Aircraft capable of taking off and landing without the need for a runway - such as helicopters and quadcopters - are appealing for commercial, personal, and military applications as they need less physical infrastructure and space compared to the traditional fixed-wing planes. A team from the National University of Singapore (NUS) has accomplished a key step forward in expanding the capabilities of quadcopter drones by powering the flight exclusively by natural sunlight.
The quadcopter drone developed by the NUS Engineering team can be powered solely by sunlight and has flown above 10 m in test flights. (Image credit: NUS)
The present prototype has flown over 10 m in test flights - higher than a regular three-story building - utilizing just solar power and no battery or other energy storage on board. This feat is the first in Asia.
This solar-powered drone, which was created as a student project under the Innovation & Design Program (iDP) at NUS Faculty of Engineering, can take-off and land vertically without the need for a runway. Made from lightweight carbon fiber material, the quadcopter drone weighs just 2.6 kg, and has a surface area of about 4 sqm. It is equipped with 148 individually characterized silicon solar cells and supported by a frame fitted with four rotors.
A Major Aviation Feat
Rotary winged aircraft are considerably less efficient at producing lift compared to their fixed-wing counterparts. Hence, while there have been instances of solar airplanes in the last few years, a feasible 100% solar rotary aircraft that can take-off and land vertically is still a huge engineering challenge so far.
Our aircraft is extremely lightweight for its size, and it can fly as long as there is sunlight, even for hours. Unlike conventional quadcopter drones, our aircraft does not rely on on-board batteries and hence it is not limited by flight time. Its ability to land on any flat surface and fly out of the ground effect in a controlled way also makes it suitable for practical implementation.
Associate Professor Aaron Danner - Department of Electrical and Computer Engineering at NUS Faculty of Engineering
The solar-powered quadcopter drone can be regulated by remote control or programmed to fly independently using a GPS system integrated into the aircraft. The aircraft can possibly be used as a ‘flying solar panel’ to provide emergency solar power to disaster areas, as well as for photography, surveillance, small package delivery, and inspection. Batteries can be integrated to power the aircraft when the sunlight is not available or for charging to happen during flight to enable operation when it is dark or cloudy. Other hardware such as cameras can also be added for particular applications.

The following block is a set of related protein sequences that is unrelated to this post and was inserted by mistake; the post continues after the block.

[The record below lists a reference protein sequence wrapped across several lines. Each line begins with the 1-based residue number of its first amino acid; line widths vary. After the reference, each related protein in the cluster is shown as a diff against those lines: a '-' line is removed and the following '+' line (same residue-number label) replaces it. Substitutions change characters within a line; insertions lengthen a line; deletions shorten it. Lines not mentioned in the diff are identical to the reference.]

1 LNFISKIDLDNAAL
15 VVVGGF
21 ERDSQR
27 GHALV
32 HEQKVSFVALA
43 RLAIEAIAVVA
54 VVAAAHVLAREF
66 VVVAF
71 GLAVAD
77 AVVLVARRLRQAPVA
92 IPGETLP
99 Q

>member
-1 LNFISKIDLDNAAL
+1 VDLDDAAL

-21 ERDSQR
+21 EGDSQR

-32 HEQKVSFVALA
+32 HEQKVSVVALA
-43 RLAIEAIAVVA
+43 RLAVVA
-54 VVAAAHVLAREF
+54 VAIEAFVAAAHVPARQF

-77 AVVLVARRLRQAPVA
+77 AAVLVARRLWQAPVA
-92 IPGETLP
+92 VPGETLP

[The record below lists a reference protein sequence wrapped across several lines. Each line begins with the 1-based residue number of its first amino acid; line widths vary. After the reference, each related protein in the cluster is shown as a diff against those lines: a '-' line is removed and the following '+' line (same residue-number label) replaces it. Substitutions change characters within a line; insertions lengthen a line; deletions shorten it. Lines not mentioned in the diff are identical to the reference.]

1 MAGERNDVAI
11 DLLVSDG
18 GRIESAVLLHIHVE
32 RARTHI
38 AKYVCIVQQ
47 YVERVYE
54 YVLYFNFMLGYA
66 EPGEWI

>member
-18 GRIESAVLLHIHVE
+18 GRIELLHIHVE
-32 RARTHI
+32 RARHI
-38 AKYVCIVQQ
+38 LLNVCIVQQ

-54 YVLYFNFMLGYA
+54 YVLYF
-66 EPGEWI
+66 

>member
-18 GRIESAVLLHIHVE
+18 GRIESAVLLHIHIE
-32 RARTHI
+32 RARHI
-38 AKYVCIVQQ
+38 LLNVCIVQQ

Since 2012, eight NUS student teams have made consecutive design improvements and worked towards a fully-solar powered aircraft under the direction of Assoc Prof Danner, who also holds a joint appointment at the Solar Energy Research Institute of Singapore at NUS. The first solar-assisted quadcopter drone built by students in 2012 could only realize 45% of flight power from solar cells and the remaining from on-board batteries.
The latest team, consisting then-final year NUS Engineering students Mr Goh Chong Swee, Mr Kuan Jun Ren and Mr Yeo Jun Han, made additional refinements to the previous prototypes of the quadcopter drone. They ultimately achieved a completely solar-powered flight with their latest prototype. The team members, who have recently graduated from NUS in July 2018, were jointly directed by Mr Brian Shohei Teo from the iDP program for this project.
We encountered many engineering challenges when building the drone. These included finding an optimal number of solar cells efficient and light enough to power the propulsion system, which in turn has to be light and at the same time able to produce sufficient thrust to lift the aircraft. Other issues we faced included tuning and calibration of flight controls to enhance flight stability, as well as designing a frame that is lightweight yet sufficiently rigid. This has been an excellent learning opportunity for us.
To be able to make something fly under control for a long time is a very complex engineering problem. Our students have attained flight in its purest form, powered by natural sunlight. This is an amazing achievement.
Mr Yeo Jun Han
The team will continue to tweak the aircraft to further enhance its efficiency. With these improvements, they hope to commercialize the technology soon.